Our 10 Greatest Natural Disasters

There is something uniquely chilling about a natural disaster, the uncontrolled, unpreventable fury of normally benign elements: a blue sky now black exploding in water and electricity; the air around us suddenly quick, weaponized; a resort lake bewitched into a ferocious wall of water; the solidity of the very ground belied. In these moments nature proves its dominance, as if to remind us that there are some things in its arsenal before which we will always be powerless.

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How The Hurricane Got Its Name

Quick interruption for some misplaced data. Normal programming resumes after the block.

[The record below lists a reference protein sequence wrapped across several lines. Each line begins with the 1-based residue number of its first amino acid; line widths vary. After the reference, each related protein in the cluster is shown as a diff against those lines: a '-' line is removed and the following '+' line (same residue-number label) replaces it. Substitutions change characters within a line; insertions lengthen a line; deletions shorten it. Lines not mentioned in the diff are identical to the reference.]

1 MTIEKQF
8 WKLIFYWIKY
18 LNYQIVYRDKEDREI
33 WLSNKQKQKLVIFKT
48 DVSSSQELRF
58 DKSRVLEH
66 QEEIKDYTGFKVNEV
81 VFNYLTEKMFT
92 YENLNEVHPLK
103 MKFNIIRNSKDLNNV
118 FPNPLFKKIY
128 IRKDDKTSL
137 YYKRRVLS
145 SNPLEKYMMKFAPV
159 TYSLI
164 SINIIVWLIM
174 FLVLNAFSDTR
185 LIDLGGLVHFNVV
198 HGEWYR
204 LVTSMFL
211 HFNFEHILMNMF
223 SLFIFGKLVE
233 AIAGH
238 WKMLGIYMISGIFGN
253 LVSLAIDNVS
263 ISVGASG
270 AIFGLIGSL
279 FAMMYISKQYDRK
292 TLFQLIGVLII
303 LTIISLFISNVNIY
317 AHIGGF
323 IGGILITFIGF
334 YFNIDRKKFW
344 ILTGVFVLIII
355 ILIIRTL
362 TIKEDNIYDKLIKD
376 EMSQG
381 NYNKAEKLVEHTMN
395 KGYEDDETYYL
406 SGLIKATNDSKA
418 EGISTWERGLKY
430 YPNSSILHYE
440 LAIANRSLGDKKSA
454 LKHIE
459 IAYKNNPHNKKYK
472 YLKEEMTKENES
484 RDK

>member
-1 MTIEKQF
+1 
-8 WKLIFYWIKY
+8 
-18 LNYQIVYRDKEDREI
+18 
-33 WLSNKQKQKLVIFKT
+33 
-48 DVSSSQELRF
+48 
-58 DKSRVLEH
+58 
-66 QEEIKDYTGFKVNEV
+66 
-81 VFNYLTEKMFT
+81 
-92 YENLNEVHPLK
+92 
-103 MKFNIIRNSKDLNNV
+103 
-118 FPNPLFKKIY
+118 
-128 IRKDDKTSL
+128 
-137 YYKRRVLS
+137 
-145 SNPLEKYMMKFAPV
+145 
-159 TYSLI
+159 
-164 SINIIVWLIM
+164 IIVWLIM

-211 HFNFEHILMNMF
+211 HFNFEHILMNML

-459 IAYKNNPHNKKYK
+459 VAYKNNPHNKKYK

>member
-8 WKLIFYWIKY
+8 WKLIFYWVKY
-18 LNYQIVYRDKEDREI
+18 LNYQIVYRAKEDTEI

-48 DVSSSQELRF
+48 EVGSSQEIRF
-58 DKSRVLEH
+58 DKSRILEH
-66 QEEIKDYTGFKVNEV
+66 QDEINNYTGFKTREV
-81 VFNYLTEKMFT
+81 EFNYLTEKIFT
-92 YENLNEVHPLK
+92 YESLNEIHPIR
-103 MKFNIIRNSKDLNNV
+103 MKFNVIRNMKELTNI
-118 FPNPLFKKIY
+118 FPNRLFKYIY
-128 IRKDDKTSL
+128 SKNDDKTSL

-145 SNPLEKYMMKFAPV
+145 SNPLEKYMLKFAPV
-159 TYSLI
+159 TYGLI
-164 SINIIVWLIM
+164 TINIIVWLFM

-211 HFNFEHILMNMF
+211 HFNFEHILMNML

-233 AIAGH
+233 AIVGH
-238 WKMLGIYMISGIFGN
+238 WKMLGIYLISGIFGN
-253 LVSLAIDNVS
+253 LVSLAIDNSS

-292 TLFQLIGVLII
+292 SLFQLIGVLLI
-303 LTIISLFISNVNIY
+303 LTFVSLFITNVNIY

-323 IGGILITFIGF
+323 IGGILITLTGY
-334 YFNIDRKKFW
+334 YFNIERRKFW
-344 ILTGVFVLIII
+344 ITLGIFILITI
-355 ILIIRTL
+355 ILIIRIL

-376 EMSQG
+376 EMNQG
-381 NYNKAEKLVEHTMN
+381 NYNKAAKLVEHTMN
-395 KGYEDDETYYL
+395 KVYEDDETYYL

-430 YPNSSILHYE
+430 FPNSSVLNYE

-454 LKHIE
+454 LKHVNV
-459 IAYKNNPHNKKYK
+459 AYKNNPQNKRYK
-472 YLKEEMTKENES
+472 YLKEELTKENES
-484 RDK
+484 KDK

It’s more than just whimsy

Our hurricane-naming system evolved much the same way our baby-naming system did. Just as it’s easier to say “Jane Q. Smith” than to reel off a list of her identifying characteristics, so forecasters in the nineteenth century grew tired of referring to every big storm by its longitude, latitude, and date of origin. But that was the official protocol until the early 1950s, and more than once it led to dangerous mix-ups.Read more »

The Ultimate Storm

The Great Lakes hurricane of 1913 was a destructive freak. As far as lakers were concerned, it was …

SOMEWHERE IN THE emptiness between Hudson Bay and the Rockies, a vagrant puff of wind raised a dusty snow and went skittering over the plains, picking up a spiral here and another one there to create a north-country November blizzard of the kind that rages lustily for a few days and then blows itself out with no great harm done. But in this first week of November 1913, things were a bit different. Read more »